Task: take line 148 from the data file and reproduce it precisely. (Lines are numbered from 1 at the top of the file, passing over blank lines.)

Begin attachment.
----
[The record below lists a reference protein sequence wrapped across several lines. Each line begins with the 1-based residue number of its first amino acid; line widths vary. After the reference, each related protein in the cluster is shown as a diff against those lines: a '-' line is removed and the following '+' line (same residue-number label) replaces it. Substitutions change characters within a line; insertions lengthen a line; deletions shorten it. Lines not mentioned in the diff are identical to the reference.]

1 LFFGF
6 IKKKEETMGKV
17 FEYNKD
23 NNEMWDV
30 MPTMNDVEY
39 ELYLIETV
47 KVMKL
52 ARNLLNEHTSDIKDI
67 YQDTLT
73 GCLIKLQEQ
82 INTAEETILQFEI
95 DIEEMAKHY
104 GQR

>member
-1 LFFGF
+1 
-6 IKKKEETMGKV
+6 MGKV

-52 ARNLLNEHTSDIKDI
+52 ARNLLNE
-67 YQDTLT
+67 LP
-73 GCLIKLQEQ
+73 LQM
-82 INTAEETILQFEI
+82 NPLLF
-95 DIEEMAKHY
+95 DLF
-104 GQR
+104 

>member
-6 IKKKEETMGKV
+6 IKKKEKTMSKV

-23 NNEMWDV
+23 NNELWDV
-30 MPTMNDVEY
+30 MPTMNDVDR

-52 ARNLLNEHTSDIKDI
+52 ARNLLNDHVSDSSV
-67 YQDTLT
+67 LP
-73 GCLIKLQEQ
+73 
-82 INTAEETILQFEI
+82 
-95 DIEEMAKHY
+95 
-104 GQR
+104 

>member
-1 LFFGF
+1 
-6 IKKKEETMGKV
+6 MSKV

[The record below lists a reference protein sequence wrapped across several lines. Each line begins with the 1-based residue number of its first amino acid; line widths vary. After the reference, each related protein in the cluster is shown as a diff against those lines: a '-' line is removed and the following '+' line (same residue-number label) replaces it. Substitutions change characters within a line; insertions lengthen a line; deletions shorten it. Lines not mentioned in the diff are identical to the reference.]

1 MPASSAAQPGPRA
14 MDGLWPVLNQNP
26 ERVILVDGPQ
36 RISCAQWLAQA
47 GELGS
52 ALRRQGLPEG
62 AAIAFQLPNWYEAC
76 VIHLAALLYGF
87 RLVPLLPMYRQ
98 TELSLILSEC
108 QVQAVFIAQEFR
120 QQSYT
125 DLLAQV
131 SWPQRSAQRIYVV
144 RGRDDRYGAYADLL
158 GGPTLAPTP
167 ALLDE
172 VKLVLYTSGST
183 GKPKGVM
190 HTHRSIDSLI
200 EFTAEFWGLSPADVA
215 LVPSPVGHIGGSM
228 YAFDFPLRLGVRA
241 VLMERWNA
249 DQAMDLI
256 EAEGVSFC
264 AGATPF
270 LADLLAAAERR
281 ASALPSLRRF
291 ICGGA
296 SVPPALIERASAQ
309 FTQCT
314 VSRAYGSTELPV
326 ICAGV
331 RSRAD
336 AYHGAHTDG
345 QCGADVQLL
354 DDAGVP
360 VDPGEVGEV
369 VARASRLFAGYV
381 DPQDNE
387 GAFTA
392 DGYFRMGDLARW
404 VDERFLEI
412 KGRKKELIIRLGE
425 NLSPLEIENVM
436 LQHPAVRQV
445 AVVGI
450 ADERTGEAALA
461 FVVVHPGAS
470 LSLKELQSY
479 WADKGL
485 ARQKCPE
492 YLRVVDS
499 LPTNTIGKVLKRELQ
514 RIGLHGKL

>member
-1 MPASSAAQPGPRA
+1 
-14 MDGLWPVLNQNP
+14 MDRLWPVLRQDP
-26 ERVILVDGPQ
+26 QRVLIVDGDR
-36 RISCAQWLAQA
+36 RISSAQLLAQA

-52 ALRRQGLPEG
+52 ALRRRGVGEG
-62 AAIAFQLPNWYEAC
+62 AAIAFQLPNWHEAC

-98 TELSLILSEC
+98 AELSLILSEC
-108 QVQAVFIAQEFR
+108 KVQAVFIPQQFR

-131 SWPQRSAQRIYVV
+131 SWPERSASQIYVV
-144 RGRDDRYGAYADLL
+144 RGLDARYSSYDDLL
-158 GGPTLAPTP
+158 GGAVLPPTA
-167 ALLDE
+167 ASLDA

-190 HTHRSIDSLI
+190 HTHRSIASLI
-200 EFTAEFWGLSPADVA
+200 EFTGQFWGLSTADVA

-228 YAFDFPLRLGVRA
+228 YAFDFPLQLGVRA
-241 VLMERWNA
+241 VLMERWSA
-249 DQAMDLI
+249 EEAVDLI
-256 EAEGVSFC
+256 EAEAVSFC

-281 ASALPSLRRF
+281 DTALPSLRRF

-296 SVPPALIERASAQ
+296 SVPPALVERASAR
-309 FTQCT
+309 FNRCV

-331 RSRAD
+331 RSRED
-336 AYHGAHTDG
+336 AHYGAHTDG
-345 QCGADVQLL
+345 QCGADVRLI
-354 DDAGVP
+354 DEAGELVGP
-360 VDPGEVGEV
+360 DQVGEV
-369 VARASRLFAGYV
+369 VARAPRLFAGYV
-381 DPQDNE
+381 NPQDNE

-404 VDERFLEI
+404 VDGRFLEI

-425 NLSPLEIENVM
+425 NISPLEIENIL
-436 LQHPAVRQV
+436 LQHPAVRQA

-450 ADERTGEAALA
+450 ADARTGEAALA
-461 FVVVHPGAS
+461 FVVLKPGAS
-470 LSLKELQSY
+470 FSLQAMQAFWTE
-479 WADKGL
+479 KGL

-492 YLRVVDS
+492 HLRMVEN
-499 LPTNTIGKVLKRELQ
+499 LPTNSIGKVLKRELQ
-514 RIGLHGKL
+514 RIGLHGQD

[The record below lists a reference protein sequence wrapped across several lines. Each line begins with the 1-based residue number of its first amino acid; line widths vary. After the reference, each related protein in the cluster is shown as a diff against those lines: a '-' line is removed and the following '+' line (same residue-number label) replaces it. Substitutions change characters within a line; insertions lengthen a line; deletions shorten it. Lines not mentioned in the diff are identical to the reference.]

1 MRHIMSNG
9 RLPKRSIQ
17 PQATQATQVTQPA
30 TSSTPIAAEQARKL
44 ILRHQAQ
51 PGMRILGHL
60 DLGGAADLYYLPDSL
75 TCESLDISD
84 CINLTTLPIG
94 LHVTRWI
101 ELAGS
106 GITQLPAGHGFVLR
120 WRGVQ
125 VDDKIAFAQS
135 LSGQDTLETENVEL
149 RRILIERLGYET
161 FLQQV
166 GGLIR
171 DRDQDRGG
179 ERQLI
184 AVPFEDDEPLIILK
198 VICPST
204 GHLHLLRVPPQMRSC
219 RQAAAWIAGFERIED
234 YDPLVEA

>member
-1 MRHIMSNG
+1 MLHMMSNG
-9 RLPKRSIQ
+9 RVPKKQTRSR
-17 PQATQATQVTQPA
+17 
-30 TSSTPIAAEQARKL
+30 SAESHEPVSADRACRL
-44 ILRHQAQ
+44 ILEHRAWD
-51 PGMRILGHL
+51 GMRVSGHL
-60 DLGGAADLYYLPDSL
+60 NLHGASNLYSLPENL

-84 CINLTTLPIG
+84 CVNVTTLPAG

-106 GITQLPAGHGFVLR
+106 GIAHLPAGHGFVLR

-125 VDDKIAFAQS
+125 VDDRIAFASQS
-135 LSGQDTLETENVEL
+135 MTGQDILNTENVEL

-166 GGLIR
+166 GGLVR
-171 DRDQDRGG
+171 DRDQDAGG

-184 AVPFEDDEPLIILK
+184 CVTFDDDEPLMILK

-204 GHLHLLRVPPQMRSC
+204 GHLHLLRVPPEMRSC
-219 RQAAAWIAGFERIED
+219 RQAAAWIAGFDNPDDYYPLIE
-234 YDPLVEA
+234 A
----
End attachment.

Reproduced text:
-256 EAEGVSFC